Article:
Valentiner adds, “Recently, during the months of March, April, and May 2016, three different groups of 40 volunteers each including Wellness Advocates [dōTERRA distributors] and dōTERRA staff were able to travel to Nepal on humanitarian expeditions to participate directly in working side by side with Nepali people to help rebuild Nepal following the 2015 earthquakes. They were able to see Healing Hands Foundation funds in action, provide Days for Girls feminine hygiene training to community members, as well as participate firsthand in the harvesting, collection, and distillation of Wintergreen essential oil.”
“In partnership with CHOICE Humanitarian, the dōTERRA Healing Hands has been a leading force in rebuilding some of the areas of Nepal hardest hit by the earthquakes, including distribution of emergency relief supplies immediately following the earthquakes, building of 200+ temporary homes, 45+ temporary classrooms, permanent homes, repair and new construction of Wintergreen oil distillation units for 20+ communities, repair of multiple existing schools and assembling of over 500 new desks,” Stirling says.
The team boasts that HHF funds were used to construct two 10-room, “earthquake resilient” schools in Nepal. The first, completed two weeks ago, is reportedly the first new school completed since the 2015 earthquakes.
Valentiner notes that effective impact measurement remains a challenge, but it is one that the company is addressing. “We are currently developing metrics for measurement of our Co-Impact Sourcing Guiding Principles in order to ensure that we can effectively measure progress and identify successful areas for replication or scaling up elsewhere, as well as areas for improvement. We realize this is a challenge but are fully committed to impact assessment and reporting in order to help show how our Co-Impact Sourcing model is successful.”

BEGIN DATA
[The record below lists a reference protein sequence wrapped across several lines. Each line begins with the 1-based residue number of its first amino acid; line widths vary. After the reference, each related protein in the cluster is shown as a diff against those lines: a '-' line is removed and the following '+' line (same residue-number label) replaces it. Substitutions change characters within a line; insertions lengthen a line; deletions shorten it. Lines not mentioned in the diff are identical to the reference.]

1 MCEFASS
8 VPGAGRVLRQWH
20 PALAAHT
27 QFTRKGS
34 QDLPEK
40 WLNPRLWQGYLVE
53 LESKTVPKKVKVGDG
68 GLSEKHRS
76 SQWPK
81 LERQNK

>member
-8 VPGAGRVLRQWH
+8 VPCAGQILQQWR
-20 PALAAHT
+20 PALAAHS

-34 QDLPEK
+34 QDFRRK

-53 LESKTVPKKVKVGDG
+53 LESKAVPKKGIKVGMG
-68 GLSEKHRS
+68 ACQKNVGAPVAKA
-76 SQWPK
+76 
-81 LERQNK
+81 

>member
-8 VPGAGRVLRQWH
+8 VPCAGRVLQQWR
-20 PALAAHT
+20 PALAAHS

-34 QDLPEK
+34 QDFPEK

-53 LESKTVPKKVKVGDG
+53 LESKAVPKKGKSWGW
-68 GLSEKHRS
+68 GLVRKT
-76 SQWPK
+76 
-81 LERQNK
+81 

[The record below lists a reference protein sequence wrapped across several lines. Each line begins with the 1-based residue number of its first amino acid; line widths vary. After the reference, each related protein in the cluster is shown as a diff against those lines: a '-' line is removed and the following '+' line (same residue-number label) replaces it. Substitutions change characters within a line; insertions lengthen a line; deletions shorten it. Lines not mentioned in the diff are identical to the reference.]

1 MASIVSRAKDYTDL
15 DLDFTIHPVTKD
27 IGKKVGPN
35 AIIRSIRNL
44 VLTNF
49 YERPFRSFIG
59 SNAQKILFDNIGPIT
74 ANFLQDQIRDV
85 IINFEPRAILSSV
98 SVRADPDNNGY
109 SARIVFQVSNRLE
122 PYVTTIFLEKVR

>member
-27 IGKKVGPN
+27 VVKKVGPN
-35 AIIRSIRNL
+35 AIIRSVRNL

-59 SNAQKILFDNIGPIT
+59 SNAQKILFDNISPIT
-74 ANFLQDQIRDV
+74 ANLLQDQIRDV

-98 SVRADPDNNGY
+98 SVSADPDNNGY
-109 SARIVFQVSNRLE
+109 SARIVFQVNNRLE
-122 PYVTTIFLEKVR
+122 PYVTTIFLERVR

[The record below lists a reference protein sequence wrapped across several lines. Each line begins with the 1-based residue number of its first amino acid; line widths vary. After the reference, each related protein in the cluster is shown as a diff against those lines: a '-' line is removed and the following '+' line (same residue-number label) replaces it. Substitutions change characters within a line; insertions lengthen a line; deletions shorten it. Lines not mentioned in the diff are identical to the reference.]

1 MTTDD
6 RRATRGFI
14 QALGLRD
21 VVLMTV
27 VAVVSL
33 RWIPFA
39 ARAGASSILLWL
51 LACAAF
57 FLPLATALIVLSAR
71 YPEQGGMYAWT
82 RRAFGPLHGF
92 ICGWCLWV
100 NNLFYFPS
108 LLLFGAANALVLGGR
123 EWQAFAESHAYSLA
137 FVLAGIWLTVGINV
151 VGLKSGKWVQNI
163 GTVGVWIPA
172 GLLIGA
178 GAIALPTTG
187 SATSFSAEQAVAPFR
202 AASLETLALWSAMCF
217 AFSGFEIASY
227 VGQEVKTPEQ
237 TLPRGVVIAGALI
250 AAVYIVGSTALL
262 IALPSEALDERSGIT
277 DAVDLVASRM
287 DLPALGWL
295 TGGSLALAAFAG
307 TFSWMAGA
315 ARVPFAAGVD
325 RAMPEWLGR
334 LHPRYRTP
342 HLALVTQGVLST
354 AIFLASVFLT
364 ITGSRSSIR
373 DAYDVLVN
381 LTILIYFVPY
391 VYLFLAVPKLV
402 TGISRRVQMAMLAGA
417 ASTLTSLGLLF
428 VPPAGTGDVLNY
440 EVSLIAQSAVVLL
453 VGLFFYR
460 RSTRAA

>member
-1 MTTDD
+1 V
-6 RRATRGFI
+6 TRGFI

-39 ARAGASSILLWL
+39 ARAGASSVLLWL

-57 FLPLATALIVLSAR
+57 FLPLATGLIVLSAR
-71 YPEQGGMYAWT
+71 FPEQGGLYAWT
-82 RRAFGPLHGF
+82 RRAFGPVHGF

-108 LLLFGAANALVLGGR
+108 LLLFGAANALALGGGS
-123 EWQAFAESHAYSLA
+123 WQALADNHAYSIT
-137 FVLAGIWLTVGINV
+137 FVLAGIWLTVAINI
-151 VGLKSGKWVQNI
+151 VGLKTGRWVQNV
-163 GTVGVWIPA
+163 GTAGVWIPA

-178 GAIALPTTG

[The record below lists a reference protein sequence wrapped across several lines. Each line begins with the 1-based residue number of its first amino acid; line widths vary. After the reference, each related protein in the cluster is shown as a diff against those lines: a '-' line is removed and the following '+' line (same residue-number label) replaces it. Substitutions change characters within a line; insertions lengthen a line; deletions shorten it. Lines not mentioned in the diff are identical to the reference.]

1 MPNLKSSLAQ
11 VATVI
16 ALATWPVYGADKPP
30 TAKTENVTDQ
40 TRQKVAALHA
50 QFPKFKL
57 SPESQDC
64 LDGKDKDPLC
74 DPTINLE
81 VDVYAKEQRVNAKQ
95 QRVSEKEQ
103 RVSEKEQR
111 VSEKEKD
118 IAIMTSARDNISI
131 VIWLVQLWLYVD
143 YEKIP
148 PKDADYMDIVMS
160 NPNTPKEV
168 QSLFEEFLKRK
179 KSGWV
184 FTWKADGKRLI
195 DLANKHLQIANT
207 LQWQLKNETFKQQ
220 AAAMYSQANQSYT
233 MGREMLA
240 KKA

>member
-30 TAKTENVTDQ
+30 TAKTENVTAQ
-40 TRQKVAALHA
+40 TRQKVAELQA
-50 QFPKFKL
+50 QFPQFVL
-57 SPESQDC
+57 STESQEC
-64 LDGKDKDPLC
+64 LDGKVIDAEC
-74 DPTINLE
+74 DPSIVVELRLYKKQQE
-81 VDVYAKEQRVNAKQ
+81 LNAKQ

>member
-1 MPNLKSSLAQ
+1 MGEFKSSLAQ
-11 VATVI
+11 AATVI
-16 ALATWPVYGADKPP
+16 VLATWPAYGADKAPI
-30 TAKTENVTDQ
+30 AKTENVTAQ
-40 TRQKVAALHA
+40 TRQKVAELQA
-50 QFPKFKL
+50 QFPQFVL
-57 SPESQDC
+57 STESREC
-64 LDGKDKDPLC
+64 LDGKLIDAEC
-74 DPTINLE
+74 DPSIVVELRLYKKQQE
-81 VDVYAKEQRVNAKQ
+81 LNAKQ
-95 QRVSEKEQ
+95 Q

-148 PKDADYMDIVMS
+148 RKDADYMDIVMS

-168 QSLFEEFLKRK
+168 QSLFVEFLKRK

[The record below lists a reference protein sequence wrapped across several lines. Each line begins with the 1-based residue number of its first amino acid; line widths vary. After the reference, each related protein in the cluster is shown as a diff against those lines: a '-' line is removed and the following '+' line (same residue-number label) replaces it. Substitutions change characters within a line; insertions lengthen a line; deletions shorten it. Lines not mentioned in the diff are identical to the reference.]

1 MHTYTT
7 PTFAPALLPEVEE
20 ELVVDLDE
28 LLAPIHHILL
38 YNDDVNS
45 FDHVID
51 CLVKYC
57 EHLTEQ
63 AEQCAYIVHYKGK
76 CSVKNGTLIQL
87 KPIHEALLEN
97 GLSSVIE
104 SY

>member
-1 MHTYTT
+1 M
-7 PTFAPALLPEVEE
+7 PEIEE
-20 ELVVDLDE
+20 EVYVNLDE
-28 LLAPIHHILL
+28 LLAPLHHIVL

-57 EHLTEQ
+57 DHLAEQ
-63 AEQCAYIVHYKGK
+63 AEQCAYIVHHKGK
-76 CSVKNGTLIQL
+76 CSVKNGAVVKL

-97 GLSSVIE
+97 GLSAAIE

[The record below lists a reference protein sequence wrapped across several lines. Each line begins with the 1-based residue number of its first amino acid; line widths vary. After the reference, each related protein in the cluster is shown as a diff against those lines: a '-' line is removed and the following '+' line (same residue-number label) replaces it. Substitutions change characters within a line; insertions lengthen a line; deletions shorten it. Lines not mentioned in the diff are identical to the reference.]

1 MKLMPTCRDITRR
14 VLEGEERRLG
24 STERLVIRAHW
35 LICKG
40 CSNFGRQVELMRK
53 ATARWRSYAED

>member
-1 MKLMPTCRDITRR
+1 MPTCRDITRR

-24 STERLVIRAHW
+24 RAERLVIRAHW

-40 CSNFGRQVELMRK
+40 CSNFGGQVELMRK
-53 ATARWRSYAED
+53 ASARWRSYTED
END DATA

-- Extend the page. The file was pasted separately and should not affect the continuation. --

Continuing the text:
Wright says that effort also makes marketing sense. “Consumers (especially millennials) are demanding more and more to buy products from companies that are not only socially responsible but truly produce sustainable products, traceable products. So it is becoming much more than just having a catchy CSR program as a company.”
“Consumers are demanding to know traceability for their products and we believe that a key part of international development is and will continue to be carried out by businesses that see the value and the return on investment for social impact programs linked to the sourcing or manufacturing of their products from developing countries,” she concludes.
On Thursday, May 26, 2016 at 4:00 Eastern, Stirling, Wright and Valentiner will all join me here for a live discussion about the co-impact sourcing program and the dōTERRA Healing Hands Foundation. Tune in here then to watch the interview live. Post questions in the comments below or tweet questions before the interview to @devindthorpe.
This is a guest post from Megan Walsh.
It’s a common occurrence hear stories about school cutbacks, budget cuts, and underfunding. In fact, 31 of our 50 states have experienced ongoing cuts to education related expenditures since the great recession in 2008 . Schools are struggling to find the funds to give children a well-rounded education, teachers are compensating with their own pocketbooks, and children are the worse for it. A lack of music and art programs, fewer field trips, fewer hours of Physical Education; all of these cuts affect both academic and social outcomes for children.
When Stacey Boyd, the founder of Schoola, built an inner-city charter school in Boston, she experienced first hand how difficult it was to protect “extra-curriculars” from ruthless cuts. And witnessing the impact on her students is what led her to create Schoola, who’s mission it is to save the programs that help kids reach their full potential at school.
Schoola provides an easy way for schools to generate extra funds, without asking parents or foundations for cash. Working directly with more than 25,000 schools across the U.S., Schoola accepts clothing donations from individual community members, and in some cases corporations, and then sells the clothing online. Schools get 40% of the sales proceeds from every item sold.
This unique approach to school fundraising has put violins back into the hands of students at KIPP Academy in NYC who has raised over $100,000 with Schoola. An art program in San Francisco goes on thanks to the many parents and who donated, despite the fact that the original budget allotment for this program was only $1.